DIXON – One Sauk Valley city that has already been hit by the emerald ash borer is alerting people about how to protect their trees.
Two other cities, which have not yet seen the bug, are preparing for a possible invasion.
Dixon discovered an infestation of the bug in late September at Raynor Garage Doors, 1101 E. River Road, according to the Illinois Department of Agriculture.
Other cities in the area have taken note. In Sterling, officials are preparing for the invasion of a tiny bug that will eventually destroy all the city’s ash trees.
All ash trees in the city will eventually be hit, the city learned at a recent City Council meeting.
Through the help of volunteers, Sterling discovered it has 184 ash trees on public rights-of-way, said Hadley Skeffington-Vos, assistant to City Manager Scott Shumard.
Members of Sauk Valley Community College’s baseball team inventoried all the city’s trees on Sept. 29, she said.
That’s when the city learned the total number of ash trees.
There are three options to get rid of the beetle, she said: cutting down the ash tree; cutting down the ash trees and replacing them; or treating the trees with chemicals.
The beetle also can cause problems for stormwater collection, she said. That’s because the bug kills trees that help soak up the excess water before it gets to the drains.
The bug also can result in a reduction in property values and diminished character and aesthetics of the city, she said.
Skeffington-Vos is working to determine how much the city must pay to cut down, replace or treat the trees chemically.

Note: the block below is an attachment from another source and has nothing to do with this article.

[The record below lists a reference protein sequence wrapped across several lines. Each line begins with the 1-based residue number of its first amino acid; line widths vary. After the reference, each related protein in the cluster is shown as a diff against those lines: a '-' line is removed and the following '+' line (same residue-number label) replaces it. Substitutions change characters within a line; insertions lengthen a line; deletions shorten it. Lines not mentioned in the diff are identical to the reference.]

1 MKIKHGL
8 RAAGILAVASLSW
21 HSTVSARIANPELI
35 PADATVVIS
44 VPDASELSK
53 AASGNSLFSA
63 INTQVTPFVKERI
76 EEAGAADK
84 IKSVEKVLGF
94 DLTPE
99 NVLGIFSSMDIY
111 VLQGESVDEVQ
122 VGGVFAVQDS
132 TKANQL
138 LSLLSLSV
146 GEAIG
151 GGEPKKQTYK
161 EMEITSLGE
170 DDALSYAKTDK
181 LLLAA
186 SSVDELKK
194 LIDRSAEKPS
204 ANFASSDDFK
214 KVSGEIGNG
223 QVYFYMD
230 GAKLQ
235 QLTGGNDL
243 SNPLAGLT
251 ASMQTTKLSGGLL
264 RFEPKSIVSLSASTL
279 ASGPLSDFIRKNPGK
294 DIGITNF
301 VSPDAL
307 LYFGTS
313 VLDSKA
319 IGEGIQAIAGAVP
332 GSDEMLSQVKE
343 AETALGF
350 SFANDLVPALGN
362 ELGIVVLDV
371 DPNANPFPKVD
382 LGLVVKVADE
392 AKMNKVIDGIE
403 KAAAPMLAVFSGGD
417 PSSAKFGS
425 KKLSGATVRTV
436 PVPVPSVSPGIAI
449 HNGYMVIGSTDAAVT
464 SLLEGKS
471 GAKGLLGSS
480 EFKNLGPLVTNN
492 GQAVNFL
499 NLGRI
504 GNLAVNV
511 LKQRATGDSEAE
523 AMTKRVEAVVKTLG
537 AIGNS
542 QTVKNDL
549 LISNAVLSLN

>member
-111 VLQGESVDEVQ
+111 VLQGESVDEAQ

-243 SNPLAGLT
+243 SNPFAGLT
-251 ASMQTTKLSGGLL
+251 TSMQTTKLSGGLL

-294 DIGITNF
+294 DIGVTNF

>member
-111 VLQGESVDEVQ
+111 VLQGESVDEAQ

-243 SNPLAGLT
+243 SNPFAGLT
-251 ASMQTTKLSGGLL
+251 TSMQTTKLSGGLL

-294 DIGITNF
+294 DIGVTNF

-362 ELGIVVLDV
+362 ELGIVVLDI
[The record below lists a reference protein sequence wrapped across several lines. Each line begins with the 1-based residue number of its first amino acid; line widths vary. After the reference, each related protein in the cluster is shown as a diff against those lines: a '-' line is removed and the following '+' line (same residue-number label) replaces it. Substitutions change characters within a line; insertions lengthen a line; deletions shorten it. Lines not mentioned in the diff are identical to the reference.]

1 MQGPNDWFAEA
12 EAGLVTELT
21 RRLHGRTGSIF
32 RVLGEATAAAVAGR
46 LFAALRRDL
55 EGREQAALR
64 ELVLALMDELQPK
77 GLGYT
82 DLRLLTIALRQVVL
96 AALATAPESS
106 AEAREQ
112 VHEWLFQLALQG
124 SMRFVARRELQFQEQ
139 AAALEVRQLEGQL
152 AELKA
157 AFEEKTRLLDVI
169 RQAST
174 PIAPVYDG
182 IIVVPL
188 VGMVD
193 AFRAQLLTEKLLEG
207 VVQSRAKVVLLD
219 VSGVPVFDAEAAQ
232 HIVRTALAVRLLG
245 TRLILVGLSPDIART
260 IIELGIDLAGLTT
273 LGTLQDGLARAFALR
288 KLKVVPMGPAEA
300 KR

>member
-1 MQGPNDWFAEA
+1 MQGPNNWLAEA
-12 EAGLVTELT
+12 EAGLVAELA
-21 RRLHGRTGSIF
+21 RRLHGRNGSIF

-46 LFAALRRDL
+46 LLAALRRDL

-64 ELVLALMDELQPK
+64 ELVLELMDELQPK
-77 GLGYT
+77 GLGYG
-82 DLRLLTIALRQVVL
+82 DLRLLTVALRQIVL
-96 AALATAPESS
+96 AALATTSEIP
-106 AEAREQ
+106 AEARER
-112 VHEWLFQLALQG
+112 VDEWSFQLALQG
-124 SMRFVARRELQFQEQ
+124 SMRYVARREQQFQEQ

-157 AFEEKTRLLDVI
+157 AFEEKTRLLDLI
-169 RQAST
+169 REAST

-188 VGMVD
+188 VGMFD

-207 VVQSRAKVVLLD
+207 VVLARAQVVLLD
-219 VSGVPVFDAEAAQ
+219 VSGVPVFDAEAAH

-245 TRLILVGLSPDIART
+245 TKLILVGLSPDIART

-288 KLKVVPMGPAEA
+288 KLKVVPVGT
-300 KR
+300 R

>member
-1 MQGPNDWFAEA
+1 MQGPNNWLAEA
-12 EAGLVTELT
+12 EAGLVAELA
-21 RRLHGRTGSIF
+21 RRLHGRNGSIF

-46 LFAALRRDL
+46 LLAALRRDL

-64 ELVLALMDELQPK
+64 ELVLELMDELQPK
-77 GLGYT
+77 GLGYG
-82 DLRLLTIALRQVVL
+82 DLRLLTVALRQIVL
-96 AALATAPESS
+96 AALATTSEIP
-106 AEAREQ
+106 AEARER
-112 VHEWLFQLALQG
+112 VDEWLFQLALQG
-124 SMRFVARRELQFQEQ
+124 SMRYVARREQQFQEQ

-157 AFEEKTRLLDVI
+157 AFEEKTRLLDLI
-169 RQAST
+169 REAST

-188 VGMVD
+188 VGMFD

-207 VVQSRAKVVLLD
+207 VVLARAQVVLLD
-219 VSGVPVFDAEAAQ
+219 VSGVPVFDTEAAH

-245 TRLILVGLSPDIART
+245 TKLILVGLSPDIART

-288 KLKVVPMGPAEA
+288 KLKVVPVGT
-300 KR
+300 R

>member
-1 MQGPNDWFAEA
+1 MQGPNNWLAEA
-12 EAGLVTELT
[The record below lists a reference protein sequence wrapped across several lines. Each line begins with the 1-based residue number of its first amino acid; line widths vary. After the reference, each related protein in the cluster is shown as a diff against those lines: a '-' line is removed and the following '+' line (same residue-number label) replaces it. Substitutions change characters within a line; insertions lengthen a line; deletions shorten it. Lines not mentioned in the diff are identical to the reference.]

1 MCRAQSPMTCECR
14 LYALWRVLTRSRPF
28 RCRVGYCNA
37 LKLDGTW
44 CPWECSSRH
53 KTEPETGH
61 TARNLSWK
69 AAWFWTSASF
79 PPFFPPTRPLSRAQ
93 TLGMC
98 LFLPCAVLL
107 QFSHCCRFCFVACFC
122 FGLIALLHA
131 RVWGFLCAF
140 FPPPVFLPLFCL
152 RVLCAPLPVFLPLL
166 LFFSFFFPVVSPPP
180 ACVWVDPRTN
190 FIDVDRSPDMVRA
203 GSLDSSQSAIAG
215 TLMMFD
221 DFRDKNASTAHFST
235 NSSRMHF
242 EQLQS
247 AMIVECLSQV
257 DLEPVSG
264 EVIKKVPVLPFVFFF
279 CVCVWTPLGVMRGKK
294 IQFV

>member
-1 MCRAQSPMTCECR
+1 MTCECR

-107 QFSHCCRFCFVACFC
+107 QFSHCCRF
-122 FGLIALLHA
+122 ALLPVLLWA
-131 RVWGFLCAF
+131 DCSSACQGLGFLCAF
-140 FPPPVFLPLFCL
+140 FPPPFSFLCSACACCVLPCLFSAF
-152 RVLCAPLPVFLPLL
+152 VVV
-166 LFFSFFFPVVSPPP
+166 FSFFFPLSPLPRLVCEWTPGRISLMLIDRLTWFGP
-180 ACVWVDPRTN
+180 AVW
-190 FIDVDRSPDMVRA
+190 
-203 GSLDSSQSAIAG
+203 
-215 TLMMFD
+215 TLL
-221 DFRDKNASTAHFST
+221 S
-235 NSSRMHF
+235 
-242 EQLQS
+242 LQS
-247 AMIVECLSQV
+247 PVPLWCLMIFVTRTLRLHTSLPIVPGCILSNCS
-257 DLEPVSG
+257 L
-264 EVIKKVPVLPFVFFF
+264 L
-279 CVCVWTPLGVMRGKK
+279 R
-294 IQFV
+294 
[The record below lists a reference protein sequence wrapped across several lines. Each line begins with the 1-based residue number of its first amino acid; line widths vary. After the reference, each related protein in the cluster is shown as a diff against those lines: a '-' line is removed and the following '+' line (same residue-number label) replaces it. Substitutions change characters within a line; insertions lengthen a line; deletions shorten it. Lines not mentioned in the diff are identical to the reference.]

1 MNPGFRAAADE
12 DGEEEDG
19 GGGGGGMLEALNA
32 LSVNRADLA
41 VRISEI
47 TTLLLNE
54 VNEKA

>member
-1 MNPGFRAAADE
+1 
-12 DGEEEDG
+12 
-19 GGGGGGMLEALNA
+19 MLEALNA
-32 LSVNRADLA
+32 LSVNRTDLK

Rock Falls City Administrator Robbin Blackert said Rock Falls was beginning to conduct an inventory of the city’s ash trees.
“Depending on where our trees are and how we think it would affect their property values, that would be taken into consideration,” she said.
Once the city determines the number of ash trees, it will decide what the best option is to deal with the borer.
Dixon picks up the pieces
Carol Chandler is chairwoman of the Dixon Tree Commission. She said the beetle that had been found in the trees at Raynor had been there for a while.
“I’m sure there are others that are affected in the area,” she said. “I’m fairly sure that that has happened elsewhere.”
The bugs are dormant now, she said. Tree Commission members can’t do much until May.
Chandler said she planned to have a public forum in early April to educate residents about the bug and what to look for. Commission members are researching how other cities have handled such an infestation.
Chandler said she believes all ash trees within a mile of the plant should be taken down.
“It doesn’t look good for any ash trees in Dixon,” she said.
Protecting against the emerald ash borer
The city of Dixon's Tree Commission issued the following information to residents in order to help protect against the emerald ash borer.
1. Do not move firewood across county lines. The EAB can easily be transported in ash logs.
2. Purchase firewood locally from a known source.
3. Be sure to use all of the firewood in the cold months so that no hidden EAB larvae or adults can survive on logs left through the spring.
4. There may be state or federal quarantines in place that will restrict the movement of ash logs, branches or other material in your area. Check with your municipal government or the Illinois Department of Agriculture for information.
5. Monitor the health of ash trees. Look for dead and dying branches at the top of the tree. More branches will die in the years to follow. The bark may split vertically. As the tree dies, suckers will sprout from the base of the tree and on the trunk. Treatments with insecticides are being studied, however, all ash trees near to any new infestation will be lost. Adult beetles emerging from trees will leave a very small, 1/8-inch-diameter distinctly “D” shaped hole that may appear anywhere on the trunk or upper branches.
If you think that you might have emerald ash borer, you may contact the Illinois Department of Agriculture’s Pesticide Hotline at 800-641-3934 or call the national EAB hotline at 866-EAB-4512.
Source: Carol Chandler, Dixon Tree Commission.